Aarhus Town Hall

Arne Jacobsen (1902-1971) and Erik Møller (1909 - 2002)
1937-42 Se tidslinje
Rådhuspladsen, Aarhus Se kort

By Jeppe Villadsen, journalist, 2006

The friendly town hall 

When the City Council of Aarhus arranged a competition for a new town hall, it was the first time since the building of the Copenhagen Town Hall around the turn of the century, that a large Danish city was to have a new town hall. And it was a new era. With the introduction of new electoral legislation, the king was barred from appointing mayors, and women were allowed to vote and run for seats. In general, there was a feeling that the barriers between citizens and politicians had to be broken down. Modern local politicians were no longer to exercise their powers from fortress-like colossi, but administer their powers in open and inviting buildings. 

Lots of light and soft lines 

The new tendencies left their vital marks on the town hall in Aarhus. The building appears light, friendly and inviting - the “openness” is specifically expressed in the many windows and glass sections which literally throw light and air into the public administration. 

It is significant that the most pompous element is the building’s impressive, high-ceilinged hall with room for 800 people. The hall was intended as a meeting place for the people and their elected politicians. The building is also characterised by its soft lines. All details are rounded: from balconies, columns and staircases and all the way down to the light fixtures. Wood and brass dominate the interior and give the rooms a warm, golden colour. The result is an esspecially pleasant and “soft” atmosphere. 

Last town hall tower 

The building was originally designed without its characteristic tower. Towers were the power symbols of church, king and nobility and did not belong on a building that was to serve democracy. The citizens of Aarhus protested, however. They wanted a building that looked like a town hall. After heated debate, the City Council demanded a tower, and that the building should be covered with marble in order to add a more monumental character. But it was the last town hall tower that was erected in Denmark. 

Aarhus Town Hall. Photo: Jens Lindhe.
Aarhus Town Hall. Foto: Per Ryolf/Aarhus Kommune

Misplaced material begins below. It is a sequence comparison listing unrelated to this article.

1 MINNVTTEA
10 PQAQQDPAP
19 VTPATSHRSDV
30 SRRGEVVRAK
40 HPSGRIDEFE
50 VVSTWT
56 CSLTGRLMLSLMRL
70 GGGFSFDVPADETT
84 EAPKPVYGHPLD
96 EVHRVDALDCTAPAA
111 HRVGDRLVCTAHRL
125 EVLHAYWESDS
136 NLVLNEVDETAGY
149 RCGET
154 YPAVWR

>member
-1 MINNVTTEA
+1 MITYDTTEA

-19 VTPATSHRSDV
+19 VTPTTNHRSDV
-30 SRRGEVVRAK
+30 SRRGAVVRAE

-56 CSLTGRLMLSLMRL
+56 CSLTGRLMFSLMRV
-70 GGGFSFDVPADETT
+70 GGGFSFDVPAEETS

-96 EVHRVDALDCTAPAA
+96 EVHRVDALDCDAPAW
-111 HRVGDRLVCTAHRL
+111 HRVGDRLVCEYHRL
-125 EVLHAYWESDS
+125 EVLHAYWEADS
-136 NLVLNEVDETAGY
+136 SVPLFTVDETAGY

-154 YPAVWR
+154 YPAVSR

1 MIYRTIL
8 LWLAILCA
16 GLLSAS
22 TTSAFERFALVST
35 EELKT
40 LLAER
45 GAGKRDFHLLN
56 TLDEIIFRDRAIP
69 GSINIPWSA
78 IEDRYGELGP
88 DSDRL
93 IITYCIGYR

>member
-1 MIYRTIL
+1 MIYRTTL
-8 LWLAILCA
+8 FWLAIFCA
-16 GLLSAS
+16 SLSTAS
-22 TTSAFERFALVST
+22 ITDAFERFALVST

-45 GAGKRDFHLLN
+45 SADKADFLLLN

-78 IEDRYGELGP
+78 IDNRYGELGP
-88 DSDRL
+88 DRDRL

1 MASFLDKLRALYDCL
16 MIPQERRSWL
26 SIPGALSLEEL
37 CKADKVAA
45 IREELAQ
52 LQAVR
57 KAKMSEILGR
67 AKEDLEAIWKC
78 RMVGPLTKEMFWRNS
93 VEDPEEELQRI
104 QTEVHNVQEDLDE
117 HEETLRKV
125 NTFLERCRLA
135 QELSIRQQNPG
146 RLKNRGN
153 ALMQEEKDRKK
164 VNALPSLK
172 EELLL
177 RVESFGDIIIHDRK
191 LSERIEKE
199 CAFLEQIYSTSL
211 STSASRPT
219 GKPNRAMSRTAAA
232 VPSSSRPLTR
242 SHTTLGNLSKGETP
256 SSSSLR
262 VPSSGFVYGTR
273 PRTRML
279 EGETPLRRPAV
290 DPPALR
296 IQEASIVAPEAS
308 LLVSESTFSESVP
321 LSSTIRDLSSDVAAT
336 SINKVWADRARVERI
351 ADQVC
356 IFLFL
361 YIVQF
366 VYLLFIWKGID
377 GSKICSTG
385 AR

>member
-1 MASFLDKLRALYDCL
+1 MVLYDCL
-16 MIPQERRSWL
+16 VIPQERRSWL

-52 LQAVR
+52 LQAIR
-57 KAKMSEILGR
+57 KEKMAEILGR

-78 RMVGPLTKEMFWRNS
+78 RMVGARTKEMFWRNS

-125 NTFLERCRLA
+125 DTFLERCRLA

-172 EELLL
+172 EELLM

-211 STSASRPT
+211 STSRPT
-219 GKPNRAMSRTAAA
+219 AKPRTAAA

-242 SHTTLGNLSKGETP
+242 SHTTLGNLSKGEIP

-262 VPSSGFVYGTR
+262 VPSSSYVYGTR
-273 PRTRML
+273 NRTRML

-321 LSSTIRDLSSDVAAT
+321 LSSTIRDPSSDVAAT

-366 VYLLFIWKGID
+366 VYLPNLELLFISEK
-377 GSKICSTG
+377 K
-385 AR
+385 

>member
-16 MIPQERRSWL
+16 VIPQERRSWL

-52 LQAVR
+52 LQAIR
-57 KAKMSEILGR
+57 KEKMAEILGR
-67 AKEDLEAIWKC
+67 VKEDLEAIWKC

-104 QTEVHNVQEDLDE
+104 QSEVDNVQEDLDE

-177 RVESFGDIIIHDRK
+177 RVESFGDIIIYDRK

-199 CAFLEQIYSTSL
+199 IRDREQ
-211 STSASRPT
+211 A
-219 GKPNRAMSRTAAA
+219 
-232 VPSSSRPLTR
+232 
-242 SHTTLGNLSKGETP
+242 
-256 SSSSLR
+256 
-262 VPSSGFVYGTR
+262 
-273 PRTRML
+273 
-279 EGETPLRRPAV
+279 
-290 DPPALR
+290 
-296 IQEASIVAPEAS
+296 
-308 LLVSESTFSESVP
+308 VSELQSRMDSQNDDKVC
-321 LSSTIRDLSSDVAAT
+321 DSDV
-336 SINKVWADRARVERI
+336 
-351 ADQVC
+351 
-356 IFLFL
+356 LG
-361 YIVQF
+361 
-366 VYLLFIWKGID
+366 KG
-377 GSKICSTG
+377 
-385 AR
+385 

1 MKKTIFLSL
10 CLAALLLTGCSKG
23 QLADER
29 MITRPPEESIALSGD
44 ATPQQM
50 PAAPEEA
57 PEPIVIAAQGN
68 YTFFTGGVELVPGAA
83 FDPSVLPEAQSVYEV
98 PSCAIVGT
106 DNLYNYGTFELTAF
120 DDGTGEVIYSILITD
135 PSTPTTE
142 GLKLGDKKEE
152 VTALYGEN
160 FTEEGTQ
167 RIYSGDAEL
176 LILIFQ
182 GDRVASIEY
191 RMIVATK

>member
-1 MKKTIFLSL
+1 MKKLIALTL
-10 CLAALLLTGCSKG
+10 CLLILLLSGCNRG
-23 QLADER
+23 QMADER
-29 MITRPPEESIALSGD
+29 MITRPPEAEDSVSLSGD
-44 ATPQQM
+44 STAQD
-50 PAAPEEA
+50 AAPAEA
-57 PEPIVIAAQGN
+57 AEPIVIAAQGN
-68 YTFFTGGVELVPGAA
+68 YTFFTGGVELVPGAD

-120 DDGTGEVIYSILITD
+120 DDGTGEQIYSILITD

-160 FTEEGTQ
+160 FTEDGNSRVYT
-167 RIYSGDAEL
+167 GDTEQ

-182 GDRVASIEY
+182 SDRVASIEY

Did you know?

The architect Arne Jacobsen had to add a tower to Aarhus City Hall after popular pressure. He has said about the final result: "We proposed, as a compromise, to make the tower as a campanile, which was inside the town hall, close to the town hall of course, but you would not have it either. It in the slightly desperate way and jocks with his legs straight down the roof. It can't be said to be the luckiest architectural solution."

The committee's justification

By the Committee for Architecture, 2006

Aarhus City Hall is an inspiring example of early functionalism, coloured by a particular Nordic sensibility. The building is strategically located, so that it presents a street facade towards the city, thus protecting most of the old cemetery, which is integrated into the landscaping. The city hall is divided into 3 offset blocks which overlap and define different functional sections. Facing the city are the representative front porch, vestibule and city hall, which open towards the park and the cemetery’s preserved avenue of lindens. The office wing flows into the porch, with a panoptic central corridor that rationally and systematically creates the necessary office space. There is also a lower building with an expedition office that stands out slightly with its vaulted roof and exposed concrete structure. 

Aarhus City Hall is a friendly and humanistic building, which was, however, considered to be too modern, too democratic and non-monumental upon construction. So, changes were made. Among other things, the tower and marble cladding were added to the project. The great qualities of the City Hall can be seen in the interaction between the internal open spaces that integrate the natural surroundings and which open up the interior’s refined details. At every level, special attention has been paid to the importance of detail, and the careful working of precious materials provides contrast and counterbalance to the cool and subdued monumentality of the facades.
Today, Aarhus City Hall is a beautifully patinated building complex, which is not only one of the country’s most extrasensory buildings, but also a major work, which marks the transition in Denmark to a more regional interpretation of modernist architecture.


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